When hunting etiquette comes into question, it’s always good to play it safe.
It’s a situation many of us have found ourselves in over the years: We have permission to hunt a sizable slab of land, but none of the properties around it.
One day, we happen to see a monster buck just on the other side of the property line. Technically, we’re not allowed to hunt it because it isn’t on the property we’ve been given permission to hunt. But man, it’s one of the biggest bucks we’ve ever seen, and no one would know if we just took the shot and then quickly dragged the buck onto the right side of the property line. After all, what a neighboring landowner doesn’t know won’t hurt them, right?
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Interestingly enough, there is quite a bit of gray area when it comes to property line disputes. If you own a slab of land, you probably don’t want your neighbors shooting across the property line and taking a buck that is on your property. Theoretically, since the deer is on your property, it is yours to hunt and kill, and you obviously don’t want other hunters ruining your chances or killing your deer if that’s what you’re after.
On the other hand, deer don’t care at all about property lines. They wander freely from one slab of land to another, and a buck who is on your land today might be on your neighbor’s the next. Make no mistake: a deer doesn’t belong to any one hunter or landowner until someone puts a bullet or an arrow in it.
With that in mind, shooting across the line – especially if it’s just a matter of 10 yards or so – should be no big deal, right? If you are there and your gun is loaded, you should be able to take advantage of the situation and kill the deer. An imaginary boundary should have no bearing on the situation.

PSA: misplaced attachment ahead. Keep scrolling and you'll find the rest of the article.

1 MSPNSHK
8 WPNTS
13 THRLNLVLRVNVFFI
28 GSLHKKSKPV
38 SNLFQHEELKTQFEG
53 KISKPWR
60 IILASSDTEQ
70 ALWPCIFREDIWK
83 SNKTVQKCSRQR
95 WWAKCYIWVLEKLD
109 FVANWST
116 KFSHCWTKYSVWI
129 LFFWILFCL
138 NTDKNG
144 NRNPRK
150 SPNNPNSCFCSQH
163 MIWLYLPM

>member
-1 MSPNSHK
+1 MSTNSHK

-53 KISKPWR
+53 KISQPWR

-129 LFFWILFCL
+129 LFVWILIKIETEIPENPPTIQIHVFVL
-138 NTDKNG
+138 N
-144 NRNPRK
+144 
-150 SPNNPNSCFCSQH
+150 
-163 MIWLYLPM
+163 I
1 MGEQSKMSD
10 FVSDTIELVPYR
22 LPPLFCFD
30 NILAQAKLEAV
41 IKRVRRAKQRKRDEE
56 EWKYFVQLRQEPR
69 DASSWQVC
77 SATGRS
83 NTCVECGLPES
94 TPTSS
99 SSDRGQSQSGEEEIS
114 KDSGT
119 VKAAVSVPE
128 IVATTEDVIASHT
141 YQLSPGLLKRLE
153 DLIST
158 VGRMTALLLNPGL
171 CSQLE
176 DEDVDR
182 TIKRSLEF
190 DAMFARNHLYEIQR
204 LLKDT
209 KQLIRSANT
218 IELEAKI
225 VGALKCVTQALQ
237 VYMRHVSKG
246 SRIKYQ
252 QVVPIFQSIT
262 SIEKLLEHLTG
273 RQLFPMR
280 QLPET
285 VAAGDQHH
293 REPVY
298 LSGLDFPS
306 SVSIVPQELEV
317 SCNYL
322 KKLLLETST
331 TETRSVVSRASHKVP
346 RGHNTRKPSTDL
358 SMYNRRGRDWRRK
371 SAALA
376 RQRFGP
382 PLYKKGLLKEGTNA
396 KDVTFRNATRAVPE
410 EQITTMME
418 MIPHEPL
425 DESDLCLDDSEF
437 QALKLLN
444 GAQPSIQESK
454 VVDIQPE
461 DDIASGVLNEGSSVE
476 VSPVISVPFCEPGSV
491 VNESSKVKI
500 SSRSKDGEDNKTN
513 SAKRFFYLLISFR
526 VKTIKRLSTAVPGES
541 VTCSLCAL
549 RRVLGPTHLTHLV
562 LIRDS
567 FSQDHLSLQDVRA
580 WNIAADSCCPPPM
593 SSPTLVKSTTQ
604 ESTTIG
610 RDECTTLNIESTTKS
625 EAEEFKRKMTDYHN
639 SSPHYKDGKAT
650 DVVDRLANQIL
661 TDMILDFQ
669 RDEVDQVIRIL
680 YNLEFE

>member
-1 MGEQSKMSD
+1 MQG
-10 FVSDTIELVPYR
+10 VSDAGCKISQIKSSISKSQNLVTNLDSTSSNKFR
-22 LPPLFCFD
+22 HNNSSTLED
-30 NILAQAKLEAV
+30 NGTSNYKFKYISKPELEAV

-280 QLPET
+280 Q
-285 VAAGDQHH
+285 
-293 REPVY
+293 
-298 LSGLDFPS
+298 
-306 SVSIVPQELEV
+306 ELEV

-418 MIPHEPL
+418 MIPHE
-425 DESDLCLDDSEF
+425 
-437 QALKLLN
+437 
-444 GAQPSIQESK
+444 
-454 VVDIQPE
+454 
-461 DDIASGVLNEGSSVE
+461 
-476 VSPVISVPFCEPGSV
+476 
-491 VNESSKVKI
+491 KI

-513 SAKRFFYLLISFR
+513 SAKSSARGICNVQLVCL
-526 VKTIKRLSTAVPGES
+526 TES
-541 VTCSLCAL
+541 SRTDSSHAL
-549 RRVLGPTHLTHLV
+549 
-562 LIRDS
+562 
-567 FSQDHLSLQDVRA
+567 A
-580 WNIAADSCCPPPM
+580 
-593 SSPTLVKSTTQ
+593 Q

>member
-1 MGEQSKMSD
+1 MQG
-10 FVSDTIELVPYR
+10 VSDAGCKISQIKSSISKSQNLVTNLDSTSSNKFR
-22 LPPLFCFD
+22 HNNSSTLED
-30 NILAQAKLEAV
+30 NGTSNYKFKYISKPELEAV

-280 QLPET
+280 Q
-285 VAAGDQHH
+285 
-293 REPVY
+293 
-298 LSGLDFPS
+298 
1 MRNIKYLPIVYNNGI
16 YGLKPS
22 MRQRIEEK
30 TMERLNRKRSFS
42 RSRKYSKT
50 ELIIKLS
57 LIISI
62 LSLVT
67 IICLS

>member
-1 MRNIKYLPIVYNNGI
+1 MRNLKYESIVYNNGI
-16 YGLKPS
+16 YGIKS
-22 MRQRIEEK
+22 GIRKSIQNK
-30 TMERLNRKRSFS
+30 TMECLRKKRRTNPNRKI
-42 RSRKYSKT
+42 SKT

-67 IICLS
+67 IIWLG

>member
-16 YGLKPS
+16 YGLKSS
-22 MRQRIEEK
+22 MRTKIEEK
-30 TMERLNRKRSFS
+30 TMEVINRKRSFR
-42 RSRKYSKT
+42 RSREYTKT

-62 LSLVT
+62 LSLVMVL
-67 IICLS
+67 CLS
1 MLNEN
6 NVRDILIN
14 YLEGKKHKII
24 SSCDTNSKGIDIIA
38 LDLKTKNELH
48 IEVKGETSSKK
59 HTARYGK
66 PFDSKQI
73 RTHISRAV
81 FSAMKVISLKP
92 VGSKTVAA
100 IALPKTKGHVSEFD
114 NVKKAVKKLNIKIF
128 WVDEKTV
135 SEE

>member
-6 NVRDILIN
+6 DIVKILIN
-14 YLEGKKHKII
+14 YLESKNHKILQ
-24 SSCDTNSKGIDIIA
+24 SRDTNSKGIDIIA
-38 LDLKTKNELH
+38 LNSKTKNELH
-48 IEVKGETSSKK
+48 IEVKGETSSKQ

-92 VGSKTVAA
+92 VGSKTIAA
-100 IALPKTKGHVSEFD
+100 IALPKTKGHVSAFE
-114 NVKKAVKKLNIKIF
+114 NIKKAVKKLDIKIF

Ironically, some hunters who own land tend to flit back and forth between these two viewpoints depending on which one benefits them in the moment. And while they will often try to tell you that the “gray area” inherent in property line disputes is the reason for their flip-flopping viewpoints, that’s hogwash.
Property lines are about as black and white as you can get: everything on your side of the line belongs to you; everything on the other side belongs to the neighbor. The only “gray area” in regards to hunting would be if a deer was perfectly straddling the property line when you shot it.
So what’s the ultimate rule for shooting deer on the other side of the property line? Simply put, if you do not have permission to hunt on the neighboring property, you can’t take the shot. True, the deer isn’t far, and you could probably shoot it, drop it, and haul it over to your side without anyone being any wiser. You would have to trespass to do so, and if you were caught – or worse, if your shot went astray and struck someone or something on the property – you could find yourself in a lot of trouble.
But even if you get away with it, you’re breaching the unspoken rules of hunting etiquette, and you can expect karma to bring that kind of grievance back to you somewhere down the road.
So hunt your side and mind the line: you might lose a deer or two because of it, but you might be able to respect yourself as a hunter a little better.